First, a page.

What made with such a great man was that he was available for a young boy when he needed a father figure the most. And because of that, Thomas Jefferson became a name synonymous with Liberty itself. If each of us can take the time to be at least one person's George with the Liberty movement would grow tenfold, the likelihood that the next Thomas Jefferson is in our midst will expand, all of our liberties will be safer for it. We each might be able to create the perfect podcast or write the perfect article or have the perfect TV segments or etc, etc. But none of that will be nearly as impactful as each of us taking the time to mentor someone trying to break into this movement. Fortunately, for me, that's exactly the situation I found myself in with my new work position. Shortly after completing the season, one finale of profiles and liberty accepted a position with one of my favorite organizations, young voices. In my role as Program Manager, I get to actually practice what I preach and teach young people how to apply the ideas of liberty, and meaningful and effective ways. While I won't go into the details of all the different circumstances of my life over the past year, so I will say that I don't believe it's all coincidence that I found myself in this position at this time. So soon after discovering the life of the founding Godfather, George width. I understand how easy it is get caught up in your own problems. It's not natural for us to want to go out of our way, and help shape someone's life when yours is falling apart or just won't come together in the first place. Yet this is exactly what we need to do to secure a better future, both for ourselves and as a movement. Be the mentor that you wish you could have had when you were younger. If we all take the time to be someone's George Webb, we will experience a freer world in no time. Thank you for listening to this 10 minute monologue with you. My name is Caleb Franz, I am the host of profiles and liberty. On the we are libertarians network right here. You can go back and listen to the entire first season. Now it's all up and it's all available. It's all on the signers of the Declaration of Independence. I selected eight signers, and there's some really great episodes in there. Season Two is currently in production scheduled for release in February. So please be sure to tune in when that comes out. You can follow me on twitter at Caleb friends. I'd like to thank Brian Nichols for lending me his open mic, and I hope to connect with you all again very soon.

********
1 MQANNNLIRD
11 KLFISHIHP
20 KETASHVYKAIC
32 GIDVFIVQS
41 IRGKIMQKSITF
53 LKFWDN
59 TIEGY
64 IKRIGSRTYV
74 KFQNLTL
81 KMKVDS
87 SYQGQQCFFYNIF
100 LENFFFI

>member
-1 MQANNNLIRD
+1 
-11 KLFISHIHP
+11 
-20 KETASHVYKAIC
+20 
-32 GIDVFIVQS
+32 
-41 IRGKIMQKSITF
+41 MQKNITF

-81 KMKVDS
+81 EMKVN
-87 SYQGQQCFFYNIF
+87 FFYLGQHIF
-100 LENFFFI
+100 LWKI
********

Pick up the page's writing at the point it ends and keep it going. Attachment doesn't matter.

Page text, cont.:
Transcribed by https://otter.ai